Premises must be deep cleaned before opening and appropriate signage must be displayed. Operators must also create a plan that takes into account the Hospitality Industry Guidelines for Coronavirus (COVID-19), which contains more details about the above requirements, as well as guidance from WorkSafe Victoria.
Hospitality professionals are encouraged to complete a free online training module.
Food courts can offer takeaway only, strictly no dine in.
Under stage three, which commenced on 6 June, the 4 square metre rule has been revised to 2 square metres per person for all WA venues.
Venues can have a maximum of 100 dine-in patrons per undivided space or 300 patrons per venue (excluding staff) and must maintain a guest register for contact tracing.
Alcohol can be served at licensed premises without a meal, so long as patrons are seated.
Operators need to update and display their COVID Safety Plan Certificate in accordance with guidelines and must also display signage.
Staff need to complete the COVID-19 Hospitality & Tourism Hygiene Course, developed in collaboration with the AHA WA.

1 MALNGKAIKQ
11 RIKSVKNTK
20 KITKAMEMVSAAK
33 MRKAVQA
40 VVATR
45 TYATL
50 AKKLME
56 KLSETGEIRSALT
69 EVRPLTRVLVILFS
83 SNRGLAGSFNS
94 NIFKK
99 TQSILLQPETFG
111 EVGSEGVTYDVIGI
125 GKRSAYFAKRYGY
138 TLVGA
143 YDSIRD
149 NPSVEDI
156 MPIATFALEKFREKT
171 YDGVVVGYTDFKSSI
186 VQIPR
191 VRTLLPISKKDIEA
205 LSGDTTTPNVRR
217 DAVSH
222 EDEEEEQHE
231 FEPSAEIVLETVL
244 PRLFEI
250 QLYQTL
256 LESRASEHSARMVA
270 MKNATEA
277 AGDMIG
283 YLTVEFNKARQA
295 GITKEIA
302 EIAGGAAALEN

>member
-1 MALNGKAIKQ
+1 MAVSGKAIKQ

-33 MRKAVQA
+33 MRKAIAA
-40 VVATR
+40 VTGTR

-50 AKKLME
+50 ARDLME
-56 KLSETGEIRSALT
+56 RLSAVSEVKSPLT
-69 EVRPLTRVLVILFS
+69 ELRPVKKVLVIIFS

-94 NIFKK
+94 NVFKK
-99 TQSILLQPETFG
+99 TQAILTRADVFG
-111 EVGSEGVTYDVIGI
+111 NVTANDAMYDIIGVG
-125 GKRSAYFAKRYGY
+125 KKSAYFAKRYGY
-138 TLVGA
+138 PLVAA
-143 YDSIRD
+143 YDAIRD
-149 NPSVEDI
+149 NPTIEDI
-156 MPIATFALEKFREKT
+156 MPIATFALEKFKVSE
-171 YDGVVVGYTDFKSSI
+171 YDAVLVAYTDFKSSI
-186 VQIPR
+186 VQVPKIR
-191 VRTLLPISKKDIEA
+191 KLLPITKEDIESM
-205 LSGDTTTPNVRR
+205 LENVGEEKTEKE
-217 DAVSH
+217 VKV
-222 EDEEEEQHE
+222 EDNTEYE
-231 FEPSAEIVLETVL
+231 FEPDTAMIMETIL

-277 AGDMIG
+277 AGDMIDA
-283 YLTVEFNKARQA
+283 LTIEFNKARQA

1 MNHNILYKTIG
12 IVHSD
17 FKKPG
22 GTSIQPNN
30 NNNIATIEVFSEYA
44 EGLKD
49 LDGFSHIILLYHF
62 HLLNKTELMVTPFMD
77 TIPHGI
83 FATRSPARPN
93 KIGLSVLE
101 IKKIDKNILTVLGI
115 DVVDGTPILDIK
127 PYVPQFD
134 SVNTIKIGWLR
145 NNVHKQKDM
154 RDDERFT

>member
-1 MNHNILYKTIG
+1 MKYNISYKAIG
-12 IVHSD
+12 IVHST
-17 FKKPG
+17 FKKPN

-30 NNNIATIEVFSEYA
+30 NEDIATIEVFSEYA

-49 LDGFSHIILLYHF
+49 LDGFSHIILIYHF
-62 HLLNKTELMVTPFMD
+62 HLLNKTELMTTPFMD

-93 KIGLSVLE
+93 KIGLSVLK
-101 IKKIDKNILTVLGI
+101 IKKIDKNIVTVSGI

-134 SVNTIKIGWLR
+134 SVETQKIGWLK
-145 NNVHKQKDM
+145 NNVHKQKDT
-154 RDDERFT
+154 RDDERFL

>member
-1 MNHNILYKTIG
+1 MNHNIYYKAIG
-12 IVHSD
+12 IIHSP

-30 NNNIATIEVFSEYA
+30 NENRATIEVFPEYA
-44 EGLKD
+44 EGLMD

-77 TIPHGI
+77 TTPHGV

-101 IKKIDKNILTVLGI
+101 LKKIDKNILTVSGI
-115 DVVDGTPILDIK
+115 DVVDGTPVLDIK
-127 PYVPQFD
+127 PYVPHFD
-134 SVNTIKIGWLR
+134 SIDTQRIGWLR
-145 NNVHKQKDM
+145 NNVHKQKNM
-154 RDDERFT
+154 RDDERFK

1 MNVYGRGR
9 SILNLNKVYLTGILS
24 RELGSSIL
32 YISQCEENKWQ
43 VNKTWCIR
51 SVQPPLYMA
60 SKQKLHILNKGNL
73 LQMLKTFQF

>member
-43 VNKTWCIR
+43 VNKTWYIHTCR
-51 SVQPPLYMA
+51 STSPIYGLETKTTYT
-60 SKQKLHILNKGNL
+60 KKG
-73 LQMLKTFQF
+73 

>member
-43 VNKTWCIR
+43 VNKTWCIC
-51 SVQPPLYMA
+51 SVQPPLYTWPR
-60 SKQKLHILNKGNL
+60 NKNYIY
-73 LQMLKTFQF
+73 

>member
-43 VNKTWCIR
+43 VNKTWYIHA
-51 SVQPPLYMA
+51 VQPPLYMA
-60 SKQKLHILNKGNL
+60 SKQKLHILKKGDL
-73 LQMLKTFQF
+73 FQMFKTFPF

Food courts can reopen, however patrons must remain seated when eating. Visitor contact details do not need to be collected.
Restaurants, cafes, pubs, clubs, hotels, RSLs and sports clubs can serve food and/or drinks to up to 40 guests. These restrictions apply to venues as a whole, regardless of how many separate dining areas exist, and the 4 square meters per person physical distancing rule applies. Takeaway customers are not included in the limit but do count towards density. Contact details need to be collected for the person who booked or at least one diner from walk-in groups.
Food courts can provide takeaway only.
Additionally businesses must develop a COVID Safe Workplace Plan before reopening or expanding their operations.
In addition, please find links to helpful resources we’ve written to help you prepare your business to reopen: